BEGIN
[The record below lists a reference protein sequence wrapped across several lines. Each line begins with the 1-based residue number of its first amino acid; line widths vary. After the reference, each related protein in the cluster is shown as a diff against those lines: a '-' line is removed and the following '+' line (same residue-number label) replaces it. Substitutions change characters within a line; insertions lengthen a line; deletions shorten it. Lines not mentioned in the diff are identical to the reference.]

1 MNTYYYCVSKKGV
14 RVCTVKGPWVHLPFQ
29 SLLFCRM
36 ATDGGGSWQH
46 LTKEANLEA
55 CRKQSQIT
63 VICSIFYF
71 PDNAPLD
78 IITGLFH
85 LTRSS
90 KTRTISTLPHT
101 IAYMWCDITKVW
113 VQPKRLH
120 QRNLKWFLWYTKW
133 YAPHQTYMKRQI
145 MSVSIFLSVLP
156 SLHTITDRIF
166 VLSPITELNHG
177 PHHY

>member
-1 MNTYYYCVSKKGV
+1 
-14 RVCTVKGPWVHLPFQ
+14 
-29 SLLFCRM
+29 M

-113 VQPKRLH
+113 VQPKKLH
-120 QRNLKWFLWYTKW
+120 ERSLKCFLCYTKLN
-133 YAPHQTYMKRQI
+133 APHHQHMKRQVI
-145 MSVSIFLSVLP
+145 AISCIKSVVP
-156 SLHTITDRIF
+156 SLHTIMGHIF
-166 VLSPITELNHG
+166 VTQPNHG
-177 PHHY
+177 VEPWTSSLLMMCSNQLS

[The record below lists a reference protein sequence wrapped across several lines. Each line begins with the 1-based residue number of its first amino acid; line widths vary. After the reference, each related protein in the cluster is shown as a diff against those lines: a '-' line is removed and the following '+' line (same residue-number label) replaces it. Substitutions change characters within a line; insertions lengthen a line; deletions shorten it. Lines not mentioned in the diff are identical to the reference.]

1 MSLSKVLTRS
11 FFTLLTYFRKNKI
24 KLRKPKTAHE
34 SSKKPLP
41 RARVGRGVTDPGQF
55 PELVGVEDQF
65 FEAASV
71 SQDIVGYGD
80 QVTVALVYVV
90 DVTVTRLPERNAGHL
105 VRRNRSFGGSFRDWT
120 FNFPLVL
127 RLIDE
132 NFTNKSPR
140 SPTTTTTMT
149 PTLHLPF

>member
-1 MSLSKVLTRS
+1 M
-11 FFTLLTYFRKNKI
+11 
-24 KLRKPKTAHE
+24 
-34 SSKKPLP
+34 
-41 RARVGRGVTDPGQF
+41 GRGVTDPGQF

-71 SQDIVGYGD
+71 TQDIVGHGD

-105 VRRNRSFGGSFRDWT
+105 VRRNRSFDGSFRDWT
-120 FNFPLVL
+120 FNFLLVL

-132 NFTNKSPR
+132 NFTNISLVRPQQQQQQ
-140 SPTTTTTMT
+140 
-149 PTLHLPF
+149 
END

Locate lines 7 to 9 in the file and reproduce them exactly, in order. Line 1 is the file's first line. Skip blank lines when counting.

55 CRKQSQIT
63 VICSIFYF
71 PDNAPLD